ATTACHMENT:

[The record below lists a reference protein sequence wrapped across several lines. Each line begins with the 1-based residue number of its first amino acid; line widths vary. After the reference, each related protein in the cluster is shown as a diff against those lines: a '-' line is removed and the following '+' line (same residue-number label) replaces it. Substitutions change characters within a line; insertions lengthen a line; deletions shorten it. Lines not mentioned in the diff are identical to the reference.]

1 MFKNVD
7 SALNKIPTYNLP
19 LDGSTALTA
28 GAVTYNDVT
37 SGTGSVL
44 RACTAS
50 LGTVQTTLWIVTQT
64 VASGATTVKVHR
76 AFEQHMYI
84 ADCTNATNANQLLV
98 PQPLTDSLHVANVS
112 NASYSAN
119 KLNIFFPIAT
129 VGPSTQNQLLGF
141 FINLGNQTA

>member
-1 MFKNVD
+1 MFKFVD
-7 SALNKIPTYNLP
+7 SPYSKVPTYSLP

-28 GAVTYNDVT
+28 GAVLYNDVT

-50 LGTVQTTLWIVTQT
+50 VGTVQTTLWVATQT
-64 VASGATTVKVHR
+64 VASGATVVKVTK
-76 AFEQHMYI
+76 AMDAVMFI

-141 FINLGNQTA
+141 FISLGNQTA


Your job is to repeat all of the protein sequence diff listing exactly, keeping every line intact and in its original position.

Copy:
[The record below lists a reference protein sequence wrapped across several lines. Each line begins with the 1-based residue number of its first amino acid; line widths vary. After the reference, each related protein in the cluster is shown as a diff against those lines: a '-' line is removed and the following '+' line (same residue-number label) replaces it. Substitutions change characters within a line; insertions lengthen a line; deletions shorten it. Lines not mentioned in the diff are identical to the reference.]

1 MFKNVD
7 SALNKIPTYNLP
19 LDGSTALTA
28 GAVTYNDVT
37 SGTGSVL
44 RACTAS
50 LGTVQTTLWIVTQT
64 VASGATTVKVHR
76 AFEQHMYI
84 ADCTNATNANQLLV
98 PQPLTDSLHVANVS
112 NASYSAN
119 KLNIFFPIAT
129 VGPSTQNQLLGF
141 FINLGNQTA

>member
-1 MFKNVD
+1 MFKFVD
-7 SALNKIPTYNLP
+7 SPYSKVPTYSLP

-28 GAVTYNDVT
+28 GAVLYNDVT

-50 LGTVQTTLWIVTQT
+50 VGTVQTTLWVATQT
-64 VASGATTVKVHR
+64 VASGATVVKVTK
-76 AFEQHMYI
+76 AMDAVMFI

-141 FINLGNQTA
+141 FISLGNQTA